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The Effect of Low-Level Light Therapy on Capsaicin-Induced Peripheral and Central Sensitizationin

Introduction: Several clinical trials have

demonstrated that low-level light therapy

(LLLT), a method of photobiomodulation, is an

effective analgetic treatment. However, the

mechanism of action has not yet been finally

clarified. In particular, unanswered questions

include whether it only affects peripheral or

whether it also affects the spinal or supraspinal

level. This study aimed to evaluate the effect of


low-level light therapy on primary and sec-

ondary hyperalgesia in a human pain model.


Methods: This study was planned as a ran-

domized, sham-controlled, and double-blinded


trial with repeated measures within subject


design. Capsaicin was applied on both forearms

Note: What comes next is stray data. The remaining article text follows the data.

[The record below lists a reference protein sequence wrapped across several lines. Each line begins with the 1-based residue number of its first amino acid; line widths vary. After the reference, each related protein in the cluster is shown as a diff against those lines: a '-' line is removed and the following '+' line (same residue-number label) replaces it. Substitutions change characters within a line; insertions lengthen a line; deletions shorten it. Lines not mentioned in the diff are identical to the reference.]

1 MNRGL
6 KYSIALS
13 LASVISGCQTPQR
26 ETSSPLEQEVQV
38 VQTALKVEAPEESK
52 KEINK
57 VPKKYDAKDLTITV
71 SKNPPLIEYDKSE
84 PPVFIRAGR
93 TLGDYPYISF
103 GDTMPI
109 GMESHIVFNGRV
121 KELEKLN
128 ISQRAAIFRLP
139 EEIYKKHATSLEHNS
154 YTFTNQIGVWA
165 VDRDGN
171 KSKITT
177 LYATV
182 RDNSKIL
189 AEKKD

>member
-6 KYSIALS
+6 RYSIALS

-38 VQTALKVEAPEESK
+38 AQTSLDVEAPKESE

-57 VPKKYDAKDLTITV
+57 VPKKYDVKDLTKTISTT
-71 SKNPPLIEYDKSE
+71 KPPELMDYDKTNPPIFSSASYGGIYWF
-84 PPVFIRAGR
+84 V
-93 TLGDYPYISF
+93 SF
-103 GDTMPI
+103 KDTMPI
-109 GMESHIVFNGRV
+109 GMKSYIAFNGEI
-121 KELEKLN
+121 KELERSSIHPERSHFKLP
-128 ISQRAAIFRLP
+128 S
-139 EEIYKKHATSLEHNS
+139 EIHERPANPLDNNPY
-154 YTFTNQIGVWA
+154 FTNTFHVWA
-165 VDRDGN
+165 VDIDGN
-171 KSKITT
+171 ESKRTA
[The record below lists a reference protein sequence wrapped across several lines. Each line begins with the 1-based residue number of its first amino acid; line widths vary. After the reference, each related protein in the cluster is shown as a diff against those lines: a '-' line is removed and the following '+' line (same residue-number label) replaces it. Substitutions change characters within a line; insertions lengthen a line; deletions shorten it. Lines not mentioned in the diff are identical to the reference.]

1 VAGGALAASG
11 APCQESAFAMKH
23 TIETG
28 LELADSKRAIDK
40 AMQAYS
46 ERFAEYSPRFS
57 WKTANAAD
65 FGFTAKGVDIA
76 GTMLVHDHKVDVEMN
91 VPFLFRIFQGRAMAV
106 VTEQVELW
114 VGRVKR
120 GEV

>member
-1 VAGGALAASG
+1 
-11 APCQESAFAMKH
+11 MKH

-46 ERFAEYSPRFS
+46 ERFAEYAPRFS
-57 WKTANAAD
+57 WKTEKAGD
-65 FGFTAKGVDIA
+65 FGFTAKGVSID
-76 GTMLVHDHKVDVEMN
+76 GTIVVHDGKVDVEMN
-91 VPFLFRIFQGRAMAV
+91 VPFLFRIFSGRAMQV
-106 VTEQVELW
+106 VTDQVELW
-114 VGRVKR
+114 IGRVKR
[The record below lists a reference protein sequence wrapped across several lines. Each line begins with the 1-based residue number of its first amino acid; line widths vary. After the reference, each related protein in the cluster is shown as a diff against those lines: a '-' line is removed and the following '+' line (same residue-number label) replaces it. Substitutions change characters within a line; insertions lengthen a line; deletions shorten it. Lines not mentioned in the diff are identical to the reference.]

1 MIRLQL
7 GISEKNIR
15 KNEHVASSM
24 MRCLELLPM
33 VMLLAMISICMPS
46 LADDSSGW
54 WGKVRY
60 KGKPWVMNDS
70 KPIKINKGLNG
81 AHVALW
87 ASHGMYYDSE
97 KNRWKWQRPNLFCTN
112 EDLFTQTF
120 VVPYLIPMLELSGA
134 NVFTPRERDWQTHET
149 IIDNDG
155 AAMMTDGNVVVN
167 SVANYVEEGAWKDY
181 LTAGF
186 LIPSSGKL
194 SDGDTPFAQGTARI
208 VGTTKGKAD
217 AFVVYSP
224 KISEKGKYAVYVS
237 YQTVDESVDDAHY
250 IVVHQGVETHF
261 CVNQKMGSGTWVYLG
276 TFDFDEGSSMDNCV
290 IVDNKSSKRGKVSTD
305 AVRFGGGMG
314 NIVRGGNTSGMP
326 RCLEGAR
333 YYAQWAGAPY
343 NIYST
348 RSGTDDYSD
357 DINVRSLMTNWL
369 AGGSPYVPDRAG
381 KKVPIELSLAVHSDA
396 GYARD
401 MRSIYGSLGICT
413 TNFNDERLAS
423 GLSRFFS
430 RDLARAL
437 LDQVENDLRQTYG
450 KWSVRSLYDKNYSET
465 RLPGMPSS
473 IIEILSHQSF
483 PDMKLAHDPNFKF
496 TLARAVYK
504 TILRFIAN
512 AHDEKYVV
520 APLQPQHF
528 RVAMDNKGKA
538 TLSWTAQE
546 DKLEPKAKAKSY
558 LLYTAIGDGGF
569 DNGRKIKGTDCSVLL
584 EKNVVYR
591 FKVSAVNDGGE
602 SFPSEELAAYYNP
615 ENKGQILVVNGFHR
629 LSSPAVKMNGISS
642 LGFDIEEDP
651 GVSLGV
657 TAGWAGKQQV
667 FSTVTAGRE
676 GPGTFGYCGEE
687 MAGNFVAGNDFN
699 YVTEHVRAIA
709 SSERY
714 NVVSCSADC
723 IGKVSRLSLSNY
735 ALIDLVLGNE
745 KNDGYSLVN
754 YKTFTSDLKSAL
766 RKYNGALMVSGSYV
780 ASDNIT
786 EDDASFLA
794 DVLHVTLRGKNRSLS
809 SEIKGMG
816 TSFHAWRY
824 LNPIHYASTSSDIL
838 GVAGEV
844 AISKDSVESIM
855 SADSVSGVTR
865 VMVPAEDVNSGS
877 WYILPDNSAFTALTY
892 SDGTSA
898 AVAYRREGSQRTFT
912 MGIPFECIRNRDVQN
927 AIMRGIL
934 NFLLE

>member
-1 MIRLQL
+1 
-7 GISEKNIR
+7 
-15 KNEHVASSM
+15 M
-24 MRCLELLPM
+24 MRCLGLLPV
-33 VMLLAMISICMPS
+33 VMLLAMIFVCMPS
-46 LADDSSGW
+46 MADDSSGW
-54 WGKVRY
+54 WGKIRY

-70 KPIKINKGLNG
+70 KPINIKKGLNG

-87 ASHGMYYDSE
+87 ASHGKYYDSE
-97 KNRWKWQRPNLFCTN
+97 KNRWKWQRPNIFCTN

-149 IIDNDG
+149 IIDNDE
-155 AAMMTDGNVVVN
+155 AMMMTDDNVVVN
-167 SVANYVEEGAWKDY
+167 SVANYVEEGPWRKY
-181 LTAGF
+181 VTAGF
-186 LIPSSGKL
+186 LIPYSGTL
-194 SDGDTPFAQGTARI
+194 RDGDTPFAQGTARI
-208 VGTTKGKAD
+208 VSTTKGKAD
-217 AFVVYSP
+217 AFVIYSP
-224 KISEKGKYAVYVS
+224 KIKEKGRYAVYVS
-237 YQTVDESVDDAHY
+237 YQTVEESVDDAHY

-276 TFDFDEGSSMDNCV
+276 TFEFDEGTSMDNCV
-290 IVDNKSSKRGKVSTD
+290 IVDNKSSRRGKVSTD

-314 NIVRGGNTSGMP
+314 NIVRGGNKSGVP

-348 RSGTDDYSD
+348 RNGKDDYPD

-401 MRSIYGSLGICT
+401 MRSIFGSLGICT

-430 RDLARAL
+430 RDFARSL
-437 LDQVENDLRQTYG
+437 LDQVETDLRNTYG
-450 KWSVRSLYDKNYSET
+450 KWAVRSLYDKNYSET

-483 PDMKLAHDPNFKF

of ten healthy volunteers to induce peripheral

and central sensitization. One forearm was

treated with low-level light therapy; the other

served as sham control.

Results: Low-level light therapy significantly

increased the mechanical pain threshold, heat

pain threshold, and decreased pain intensity.

Conclusions: Our data indicate that low-level

light therapy is effective at reducing the heat

and mechanical pain threshold in a human


pain model, pointing to a significant modulat-

ing effect on peripheral and central sensitiza-

tion. These effects—especially in the absence of


reported side effects—make low-level light

therapy a promising tool in pain management.

The application of low-level light therapy to

treat chronic pain should be considered for

further clinical trials.


Study:


repuls LLLT Schmerz
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